Buy p&s camera. Shoot, meet dpc member, shoot, enter challenge, get ass kicked, learn why ass got kicked, shoot some more. Enter next several challenges til smart enough to realize thanks to 'camera shake' and 'blurry' comments that a tripod is in order. Buy tripod. Use tripod. Learn camera better, quit shooting on auto, shoot, shoot, shoot, enter challenges, request critiques for next 3 years, follow critiquees advice. See scores go up a little. Shoot shoot shoot enter challenges get kudos. Shoot shoot shoot enter challenges get butt kicked. Shoot shoot shoot shoot meet someone who shows you new methods and techniques. Shoot shoot shoot shoot enter challenges get more kudos than butt kicking. Before upgrading shoot a different brand altogether then decide and upgrade. Shoot shoot shoot shoot shoot shoot shoot enter challenge WIN CHALLENGE WTF HAPPENED?!! Shoot shoot shoot join Critique Club shoot shoot shoot shoot shoot enter challenges shoot shoot with photography significant other shoot shoot enter challenges shoot shoot shoot with photography SO shoot shoot shoot go shoot wildlife with photography significant other shoot shoot shoot shoot shoot happen upon chance to work with fashion photog shooting weddings shoot shoot shoot engagement party blow away new boss shoot shoot shoot shoot wedding blow away new boss again shoot shoot shoot...
07/24/2011 08:18:00 PM · #7
Snaffles approach works well. Except for the bit about blowing someone.
07/24/2011 08:21:33 PM · #8
* Learn the basics of exposure (aperture, shutter, ISO) -- abandon automatic modes.
* Learn the basics of post processing (good web sites already suggested).
* Learn the basics of design (how color, line, balance, rhythm, symmetry, light, symbolism, framing, simplification, abstraction, and other concepts work to make an image better or worse). These are the things that tell you WHY to shoot a particular way and WHY to post process a particular way. View as many of the Daily Critques as you can handle at The Mindful Eye. (Free registration).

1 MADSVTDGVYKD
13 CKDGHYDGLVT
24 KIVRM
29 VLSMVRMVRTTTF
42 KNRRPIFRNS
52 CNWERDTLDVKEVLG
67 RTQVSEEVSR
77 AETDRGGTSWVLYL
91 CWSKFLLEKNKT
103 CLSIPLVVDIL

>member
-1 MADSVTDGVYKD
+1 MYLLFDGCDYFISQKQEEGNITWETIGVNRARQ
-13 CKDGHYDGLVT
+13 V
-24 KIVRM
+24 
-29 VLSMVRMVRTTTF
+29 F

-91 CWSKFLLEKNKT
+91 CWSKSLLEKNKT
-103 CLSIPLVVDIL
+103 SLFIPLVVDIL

* Expand to controlling light (window, sun, shade, reflector, off camera flash, ...). Lots of resources for this too.

* Shoot, shoot, shoot (a lot) but also frequently evaluate your output critically (yourself, feedback from others, challenges). Notice your progress. Enjoy the journey.
07/25/2011 07:19:32 AM · #9
Thanks a lot everyone for your guidance
07/25/2011 09:00:43 AM · #10
Originally posted by Yo_Spiff:

Snaffles approach works well. Except for the bit about blowing someone.
<= *eyeroll* I said 'blow away', not 'blow', Grog!! Jeez, you men...

Good luck, General! Just stick with it, and in the meantime the longer you stay here, the more you'll learn and the tougher the hide you'll grow.

Message edited by author 2011-07-25 09:20:53.
07/29/2011 07:00:33 PM · #11
another method of improving your own photography is to think about and observe deeply the work of others. Classically this would have been looking at galleries and monographs of famous photographers, but here at DPC you can look at less polished work that is more similar to your own, and see flaws that you want to avoid, as well as ideas you might want to emulate. Vote the challenges, and comment like mad, really make yourself think about why you like one image better than another.

I was taught that you should know what you want to get out of an image before you put the camera in front of your face. But learning what the right light will be, or knowing what framing or angle will be better than another is a matter of looking at a whole lot of photographs, and then deconstructing what the photographer did to achieve that result.

So yes shoot, shoot, shoot, but do so with intent, know what you want, and then put yourself in the right position to get your shot.

Message edited by author 2011-07-29 22:43:10.
07/29/2011 07:55:29 PM · #12
Shoot, shoot, shoot.... But don't fall into the trap that so many of us have/do, and that's becoming your own worst critic. Remember that when you took the shot, there was something about it that inspired you to push the shutter button in the first place. Remember that, and look at your images to see what it was that you did right. Develop that technique and your enjoyment, and skill level, will steadily increase.
07/29/2011 08:14:48 PM · #13